Published Jul 27, 2015Annie Clark, better known as St. Vincent, is a captivating figure. Though her vocals were a bit low in the mix at the start of her performance (but quickly and thankfully rectified), she still stunned with her stage presence: equal parts alien and robotic, her stone-faced, stiff dance moves oozed charm and poise. Clark also formed a formidable duo with keyboardist/guitarist Toko Yasuda; clad in matching jumpsuits, the pair's synchronized dancing fit the synthetic feel of the songs perfectly, especially as they shuffled robotically up and down the stage during songs without so much as missing a note.
Clark possesses a grace befitting royalty, best demonstrated during set highlight "Cheerleader," which found Clark atop a platform lording over the crowd. Channelling a spirit that was equal parts whimsical and robotic, Clark even delivered something resembling a sermon mid-set as she pleaded to the gods of technology, crafting a unique and impressive concert experience.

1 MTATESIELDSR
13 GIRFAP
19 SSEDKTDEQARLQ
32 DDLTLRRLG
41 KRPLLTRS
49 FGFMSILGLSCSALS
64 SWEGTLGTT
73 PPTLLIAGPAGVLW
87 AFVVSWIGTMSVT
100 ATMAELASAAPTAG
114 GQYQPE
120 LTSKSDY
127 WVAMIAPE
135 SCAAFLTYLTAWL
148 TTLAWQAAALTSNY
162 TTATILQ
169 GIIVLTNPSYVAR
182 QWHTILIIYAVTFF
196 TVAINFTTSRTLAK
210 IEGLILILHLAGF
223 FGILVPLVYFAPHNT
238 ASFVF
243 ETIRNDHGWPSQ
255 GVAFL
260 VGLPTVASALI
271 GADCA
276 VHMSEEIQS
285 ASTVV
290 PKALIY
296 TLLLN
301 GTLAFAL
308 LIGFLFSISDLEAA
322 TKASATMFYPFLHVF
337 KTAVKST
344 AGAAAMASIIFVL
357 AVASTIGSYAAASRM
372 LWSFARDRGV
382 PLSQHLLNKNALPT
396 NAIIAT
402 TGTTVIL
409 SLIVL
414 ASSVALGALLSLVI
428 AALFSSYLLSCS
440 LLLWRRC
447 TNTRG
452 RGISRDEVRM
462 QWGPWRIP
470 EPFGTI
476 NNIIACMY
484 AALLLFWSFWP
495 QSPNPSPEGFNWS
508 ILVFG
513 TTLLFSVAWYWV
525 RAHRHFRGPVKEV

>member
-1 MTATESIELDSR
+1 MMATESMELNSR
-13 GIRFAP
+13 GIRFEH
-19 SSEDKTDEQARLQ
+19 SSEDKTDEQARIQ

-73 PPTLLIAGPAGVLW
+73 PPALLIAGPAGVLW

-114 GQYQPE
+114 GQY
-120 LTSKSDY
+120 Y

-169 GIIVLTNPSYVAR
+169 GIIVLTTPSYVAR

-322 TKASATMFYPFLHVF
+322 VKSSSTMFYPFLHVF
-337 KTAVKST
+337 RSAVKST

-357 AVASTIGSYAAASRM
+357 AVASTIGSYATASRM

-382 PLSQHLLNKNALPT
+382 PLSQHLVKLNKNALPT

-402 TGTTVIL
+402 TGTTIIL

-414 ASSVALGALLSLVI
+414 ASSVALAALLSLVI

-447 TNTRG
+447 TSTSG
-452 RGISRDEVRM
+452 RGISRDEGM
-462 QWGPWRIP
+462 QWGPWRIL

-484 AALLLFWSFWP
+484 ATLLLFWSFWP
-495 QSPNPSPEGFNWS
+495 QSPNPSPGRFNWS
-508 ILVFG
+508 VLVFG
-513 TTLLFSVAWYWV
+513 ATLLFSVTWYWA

Clark was forced to drop the robotic act when the 30-plus-degree heat caused her keyboardist's gear to malfunction. To fill the space, she played a two-song solo guitar set including a cover of the Beatles' "Dig a Pony" and her own "Strange Mercy," both of which felt incredibly human, even off-the-cuff, bringing an overwhelming sense of humanity to her performance.
Though it contrasted with the laser-cut precision of the rest of the set, it underscored how hypnotic a performer she is, and also demonstrated an impressive versatility. Clark and her band delivered a set that took risks in every way, all of which paid off — did we mention that she spent the entirety of set closer "Krokodil" running through the audience manically, high-fiving fans and hugging the camera man before dramatically collapsing onstage?